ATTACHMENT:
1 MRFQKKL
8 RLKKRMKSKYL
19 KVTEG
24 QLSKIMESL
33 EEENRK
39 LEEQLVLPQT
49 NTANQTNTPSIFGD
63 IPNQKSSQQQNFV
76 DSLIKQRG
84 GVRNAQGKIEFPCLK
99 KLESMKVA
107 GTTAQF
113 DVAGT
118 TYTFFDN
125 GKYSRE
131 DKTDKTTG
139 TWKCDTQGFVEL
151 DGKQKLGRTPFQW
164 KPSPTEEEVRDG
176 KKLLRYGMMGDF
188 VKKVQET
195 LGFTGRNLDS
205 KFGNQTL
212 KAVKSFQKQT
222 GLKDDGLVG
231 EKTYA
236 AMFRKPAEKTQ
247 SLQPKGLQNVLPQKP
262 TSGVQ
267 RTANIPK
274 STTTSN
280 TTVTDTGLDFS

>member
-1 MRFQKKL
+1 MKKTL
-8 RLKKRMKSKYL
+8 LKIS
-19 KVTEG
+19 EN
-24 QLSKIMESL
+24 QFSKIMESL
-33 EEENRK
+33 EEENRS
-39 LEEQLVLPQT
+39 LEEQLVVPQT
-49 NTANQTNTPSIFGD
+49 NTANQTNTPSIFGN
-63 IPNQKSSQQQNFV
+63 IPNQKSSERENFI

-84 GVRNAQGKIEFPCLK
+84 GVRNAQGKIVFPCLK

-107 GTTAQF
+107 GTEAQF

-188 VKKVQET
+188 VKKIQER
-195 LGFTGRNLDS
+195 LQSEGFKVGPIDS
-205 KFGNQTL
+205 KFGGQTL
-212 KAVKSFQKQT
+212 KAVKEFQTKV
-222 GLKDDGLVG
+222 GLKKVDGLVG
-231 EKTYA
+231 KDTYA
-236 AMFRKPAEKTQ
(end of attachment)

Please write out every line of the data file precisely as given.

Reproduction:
1 MRFQKKL
8 RLKKRMKSKYL
19 KVTEG
24 QLSKIMESL
33 EEENRK
39 LEEQLVLPQT
49 NTANQTNTPSIFGD
63 IPNQKSSQQQNFV
76 DSLIKQRG
84 GVRNAQGKIEFPCLK
99 KLESMKVA
107 GTTAQF
113 DVAGT
118 TYTFFDN
125 GKYSRE
131 DKTDKTTG
139 TWKCDTQGFVEL
151 DGKQKLGRTPFQW
164 KPSPTEEEVRDG
176 KKLLRYGMMGDF
188 VKKVQET
195 LGFTGRNLDS
205 KFGNQTL
212 KAVKSFQKQT
222 GLKDDGLVG
231 EKTYA
236 AMFRKPAEKTQ
247 SLQPKGLQNVLPQKP
262 TSGVQ
267 RTANIPK
274 STTTSN
280 TTVTDTGLDFS

>member
-1 MRFQKKL
+1 MKKTL
-8 RLKKRMKSKYL
+8 LKIS
-19 KVTEG
+19 EN
-24 QLSKIMESL
+24 QFSKIMESL
-33 EEENRK
+33 EEENRS
-39 LEEQLVLPQT
+39 LEEQLVVPQT
-49 NTANQTNTPSIFGD
+49 NTANQTNTPSIFGN
-63 IPNQKSSQQQNFV
+63 IPNQKSSERENFI

-84 GVRNAQGKIEFPCLK
+84 GVRNAQGKIVFPCLK

-107 GTTAQF
+107 GTEAQF

-188 VKKVQET
+188 VKKIQER
-195 LGFTGRNLDS
+195 LQSEGFKVGPIDS
-205 KFGNQTL
+205 KFGGQTL
-212 KAVKSFQKQT
+212 KAVKEFQTKV
-222 GLKDDGLVG
+222 GLKKVDGLVG
-231 EKTYA
+231 KDTYA
-236 AMFRKPAEKTQ